“By targeting 7-Eleven franchisees and their workers on Wednesday, ICE under Mr. Trump appeared to be melding the approaches of his two predecessors: Go after employers while also detaining employees whom agents encountered without work authorization.”
    KC's View:
    This should not come as a surprise to anyone. Tougher immigration law enforcement does go back to the Bush and Obama administrations, and the Trump White House has been nothing if not transparent about its approach to the issue.

    Published on: January 11, 2018

    The Seattle Times reports that Amazon is making software development tools available to vendors that will allow them to create more dynamic Dash buttons. Instead of being single-brand focused and enabling customers to reorder products with the touch of a button, Amazon now wants to create “an instant-ordering option” with a screen “so customers can toggle through for multiple items. That could open up the capability for an internet-connected refrigerator to order more oatmeal or coffee when you get low, or for a smart washing machine to order among detergent options.”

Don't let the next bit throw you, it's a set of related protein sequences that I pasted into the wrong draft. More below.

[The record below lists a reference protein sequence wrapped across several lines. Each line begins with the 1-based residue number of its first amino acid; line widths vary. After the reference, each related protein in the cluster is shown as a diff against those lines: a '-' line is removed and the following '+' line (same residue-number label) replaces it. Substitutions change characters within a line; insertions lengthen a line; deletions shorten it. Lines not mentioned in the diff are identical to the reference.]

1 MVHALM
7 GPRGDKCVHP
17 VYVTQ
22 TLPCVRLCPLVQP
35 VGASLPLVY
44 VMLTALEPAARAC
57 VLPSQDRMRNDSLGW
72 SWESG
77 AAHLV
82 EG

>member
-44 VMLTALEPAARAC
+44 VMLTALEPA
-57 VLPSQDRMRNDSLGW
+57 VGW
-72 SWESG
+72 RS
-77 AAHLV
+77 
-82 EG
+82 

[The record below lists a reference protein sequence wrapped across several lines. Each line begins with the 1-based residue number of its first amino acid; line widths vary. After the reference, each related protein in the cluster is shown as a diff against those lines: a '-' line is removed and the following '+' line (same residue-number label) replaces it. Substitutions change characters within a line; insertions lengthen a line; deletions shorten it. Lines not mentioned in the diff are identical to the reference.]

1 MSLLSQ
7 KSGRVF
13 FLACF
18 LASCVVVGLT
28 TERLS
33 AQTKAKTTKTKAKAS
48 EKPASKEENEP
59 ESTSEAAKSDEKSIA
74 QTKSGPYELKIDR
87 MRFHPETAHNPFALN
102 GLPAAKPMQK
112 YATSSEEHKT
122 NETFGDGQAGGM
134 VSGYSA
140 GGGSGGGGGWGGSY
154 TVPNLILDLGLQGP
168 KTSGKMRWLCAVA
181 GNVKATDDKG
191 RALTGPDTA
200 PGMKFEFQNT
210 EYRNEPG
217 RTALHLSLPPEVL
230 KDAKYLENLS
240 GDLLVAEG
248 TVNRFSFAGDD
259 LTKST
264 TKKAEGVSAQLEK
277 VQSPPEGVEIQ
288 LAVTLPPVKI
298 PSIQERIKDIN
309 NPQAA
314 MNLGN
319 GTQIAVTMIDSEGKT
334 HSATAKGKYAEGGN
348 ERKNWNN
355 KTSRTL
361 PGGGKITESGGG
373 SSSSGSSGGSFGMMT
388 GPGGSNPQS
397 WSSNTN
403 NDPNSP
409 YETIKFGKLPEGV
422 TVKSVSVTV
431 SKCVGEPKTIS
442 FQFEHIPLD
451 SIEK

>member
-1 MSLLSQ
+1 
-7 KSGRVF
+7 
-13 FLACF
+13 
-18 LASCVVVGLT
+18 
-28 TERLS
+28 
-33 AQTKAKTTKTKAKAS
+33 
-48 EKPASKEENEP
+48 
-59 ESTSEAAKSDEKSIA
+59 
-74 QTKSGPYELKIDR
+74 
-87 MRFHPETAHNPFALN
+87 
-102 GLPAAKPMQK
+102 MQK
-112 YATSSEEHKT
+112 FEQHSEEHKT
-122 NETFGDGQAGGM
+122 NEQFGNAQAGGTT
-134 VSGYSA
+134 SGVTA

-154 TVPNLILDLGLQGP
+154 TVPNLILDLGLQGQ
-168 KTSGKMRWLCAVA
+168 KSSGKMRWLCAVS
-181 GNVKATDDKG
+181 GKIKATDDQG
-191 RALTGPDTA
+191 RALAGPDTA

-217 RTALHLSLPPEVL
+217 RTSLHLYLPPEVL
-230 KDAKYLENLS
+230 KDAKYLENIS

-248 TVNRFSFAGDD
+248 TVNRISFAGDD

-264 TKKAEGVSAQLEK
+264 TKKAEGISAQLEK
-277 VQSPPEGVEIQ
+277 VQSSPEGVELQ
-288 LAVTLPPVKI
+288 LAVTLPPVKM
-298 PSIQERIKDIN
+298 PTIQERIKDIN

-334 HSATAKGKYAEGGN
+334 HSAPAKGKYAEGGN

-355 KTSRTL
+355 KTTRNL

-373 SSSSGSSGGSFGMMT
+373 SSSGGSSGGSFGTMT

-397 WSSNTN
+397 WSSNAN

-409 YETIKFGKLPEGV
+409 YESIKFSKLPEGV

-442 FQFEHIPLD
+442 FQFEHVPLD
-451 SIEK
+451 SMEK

According to the story, one company already has signed on: “Whirlpool, the appliance maker that said last year it would integrate Amazon’s Alexa digital assistant into its appliances, said this week that it would incorporate Amazon’s Virtual Dash Buttons into future touchscreen refrigerator models.”

    The notion of automatic or easy replenishment has been a core ingredient in Amazon’s growth strategy. The Times writes that Amazon has offered “Dash service to builders of internet-connected home devices, letting device makers program an appliance to order more of a single item — as in a dishwasher from General Electric that places an order for soap when it detects the consumer is running low … HP and Epson said they are developing printers that automatically reorder ink cartridges from Amazon. Sears is developing a set of Kenmore-branded smart devices built to order supplies when they run low, including a refrigerator, washer, dryer and dishwasher. And 3M is making an air-filtration system that orders its own filter replacements.”
    KC's View: